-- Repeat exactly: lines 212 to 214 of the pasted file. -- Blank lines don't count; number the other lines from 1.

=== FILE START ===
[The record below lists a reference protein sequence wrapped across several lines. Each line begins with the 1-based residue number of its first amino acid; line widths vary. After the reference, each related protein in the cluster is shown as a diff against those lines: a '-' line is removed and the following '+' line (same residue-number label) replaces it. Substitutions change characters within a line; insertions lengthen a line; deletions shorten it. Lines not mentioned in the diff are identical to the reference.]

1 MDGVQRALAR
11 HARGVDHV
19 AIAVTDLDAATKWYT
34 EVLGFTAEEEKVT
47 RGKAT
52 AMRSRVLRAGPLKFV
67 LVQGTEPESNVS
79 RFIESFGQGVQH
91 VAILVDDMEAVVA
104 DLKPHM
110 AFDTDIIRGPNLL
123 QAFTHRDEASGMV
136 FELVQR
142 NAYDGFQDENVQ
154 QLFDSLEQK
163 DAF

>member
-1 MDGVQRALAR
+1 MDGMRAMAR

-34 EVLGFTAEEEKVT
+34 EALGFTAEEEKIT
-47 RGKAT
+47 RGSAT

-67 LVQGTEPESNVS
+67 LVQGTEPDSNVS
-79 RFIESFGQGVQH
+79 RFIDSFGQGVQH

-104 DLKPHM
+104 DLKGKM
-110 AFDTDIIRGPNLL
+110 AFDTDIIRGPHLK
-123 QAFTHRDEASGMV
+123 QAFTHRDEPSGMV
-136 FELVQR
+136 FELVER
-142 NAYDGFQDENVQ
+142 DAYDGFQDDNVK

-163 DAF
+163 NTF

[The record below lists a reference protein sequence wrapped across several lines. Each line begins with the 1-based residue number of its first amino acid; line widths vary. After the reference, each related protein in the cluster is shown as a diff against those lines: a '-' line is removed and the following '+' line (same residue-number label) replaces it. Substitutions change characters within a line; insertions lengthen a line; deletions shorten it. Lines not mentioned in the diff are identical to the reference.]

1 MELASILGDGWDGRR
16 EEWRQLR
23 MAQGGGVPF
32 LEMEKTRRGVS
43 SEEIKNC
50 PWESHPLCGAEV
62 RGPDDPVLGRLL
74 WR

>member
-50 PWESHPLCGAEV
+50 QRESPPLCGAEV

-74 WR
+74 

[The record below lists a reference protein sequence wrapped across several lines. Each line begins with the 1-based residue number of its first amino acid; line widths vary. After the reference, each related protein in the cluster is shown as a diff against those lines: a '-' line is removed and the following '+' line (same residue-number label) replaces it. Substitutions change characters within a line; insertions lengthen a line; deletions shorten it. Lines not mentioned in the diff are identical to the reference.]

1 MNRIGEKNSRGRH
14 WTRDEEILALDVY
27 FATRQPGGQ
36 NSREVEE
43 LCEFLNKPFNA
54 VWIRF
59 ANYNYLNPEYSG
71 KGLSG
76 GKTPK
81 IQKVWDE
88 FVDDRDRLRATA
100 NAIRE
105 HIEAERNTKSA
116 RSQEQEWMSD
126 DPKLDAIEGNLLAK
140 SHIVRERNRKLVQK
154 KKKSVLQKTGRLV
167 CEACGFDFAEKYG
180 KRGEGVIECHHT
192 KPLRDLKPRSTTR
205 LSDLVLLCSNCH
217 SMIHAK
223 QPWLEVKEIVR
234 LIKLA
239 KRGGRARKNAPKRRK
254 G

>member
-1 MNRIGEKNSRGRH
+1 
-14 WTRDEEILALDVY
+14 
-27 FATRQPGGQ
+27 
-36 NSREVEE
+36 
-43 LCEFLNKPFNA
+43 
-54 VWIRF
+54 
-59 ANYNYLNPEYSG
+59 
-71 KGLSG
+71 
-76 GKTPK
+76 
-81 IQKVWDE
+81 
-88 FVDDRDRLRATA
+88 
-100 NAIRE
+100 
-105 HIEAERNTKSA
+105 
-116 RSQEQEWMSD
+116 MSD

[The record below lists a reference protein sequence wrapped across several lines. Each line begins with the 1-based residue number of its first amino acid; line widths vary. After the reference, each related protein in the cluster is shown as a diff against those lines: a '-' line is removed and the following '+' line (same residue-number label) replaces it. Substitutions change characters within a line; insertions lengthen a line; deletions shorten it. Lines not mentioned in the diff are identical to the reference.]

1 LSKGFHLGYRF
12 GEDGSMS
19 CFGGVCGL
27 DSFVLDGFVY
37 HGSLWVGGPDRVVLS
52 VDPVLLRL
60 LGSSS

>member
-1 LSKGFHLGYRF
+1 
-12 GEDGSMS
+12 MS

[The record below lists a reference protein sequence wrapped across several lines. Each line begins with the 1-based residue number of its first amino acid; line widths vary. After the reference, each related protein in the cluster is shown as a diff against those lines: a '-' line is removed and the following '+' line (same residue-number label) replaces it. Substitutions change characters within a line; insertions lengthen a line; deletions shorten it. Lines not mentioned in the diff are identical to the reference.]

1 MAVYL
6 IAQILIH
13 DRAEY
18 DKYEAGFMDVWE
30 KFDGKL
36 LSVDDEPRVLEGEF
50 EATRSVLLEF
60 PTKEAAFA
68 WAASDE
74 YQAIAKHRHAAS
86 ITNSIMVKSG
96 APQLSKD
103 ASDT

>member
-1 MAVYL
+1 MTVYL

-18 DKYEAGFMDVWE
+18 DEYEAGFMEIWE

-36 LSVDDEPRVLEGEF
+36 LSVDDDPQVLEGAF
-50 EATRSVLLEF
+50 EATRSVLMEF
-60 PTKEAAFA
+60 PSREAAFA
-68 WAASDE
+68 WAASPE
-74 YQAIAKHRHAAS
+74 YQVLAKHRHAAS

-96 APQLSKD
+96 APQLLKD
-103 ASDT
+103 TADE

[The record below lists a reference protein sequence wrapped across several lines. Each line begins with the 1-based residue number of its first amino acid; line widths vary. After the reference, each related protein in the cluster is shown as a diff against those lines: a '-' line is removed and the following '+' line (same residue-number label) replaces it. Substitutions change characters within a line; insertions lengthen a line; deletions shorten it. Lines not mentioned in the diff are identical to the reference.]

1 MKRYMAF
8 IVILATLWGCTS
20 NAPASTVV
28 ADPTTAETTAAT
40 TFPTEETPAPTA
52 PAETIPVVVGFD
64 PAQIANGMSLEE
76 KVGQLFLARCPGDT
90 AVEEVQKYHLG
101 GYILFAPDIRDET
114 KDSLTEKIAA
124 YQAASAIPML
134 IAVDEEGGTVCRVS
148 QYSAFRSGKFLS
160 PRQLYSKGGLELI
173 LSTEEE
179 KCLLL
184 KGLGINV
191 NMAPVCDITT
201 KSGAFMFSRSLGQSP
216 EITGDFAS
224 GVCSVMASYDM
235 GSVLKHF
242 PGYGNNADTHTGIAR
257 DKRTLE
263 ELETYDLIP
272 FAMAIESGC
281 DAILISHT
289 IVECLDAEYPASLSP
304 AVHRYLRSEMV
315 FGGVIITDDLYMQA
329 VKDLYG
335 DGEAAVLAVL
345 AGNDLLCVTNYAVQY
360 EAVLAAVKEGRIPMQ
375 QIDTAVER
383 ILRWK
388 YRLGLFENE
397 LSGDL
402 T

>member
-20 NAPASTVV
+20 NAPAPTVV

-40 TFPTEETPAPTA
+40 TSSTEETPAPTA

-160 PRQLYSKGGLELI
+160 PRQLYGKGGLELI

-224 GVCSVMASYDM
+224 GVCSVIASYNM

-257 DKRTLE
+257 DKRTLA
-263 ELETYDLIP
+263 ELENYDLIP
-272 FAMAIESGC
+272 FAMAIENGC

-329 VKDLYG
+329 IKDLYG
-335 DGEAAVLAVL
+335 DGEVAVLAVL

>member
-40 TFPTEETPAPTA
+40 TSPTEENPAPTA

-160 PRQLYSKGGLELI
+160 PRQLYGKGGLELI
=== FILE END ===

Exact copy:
+272 FAMAIENGC

-329 VKDLYG
+329 IKDLYG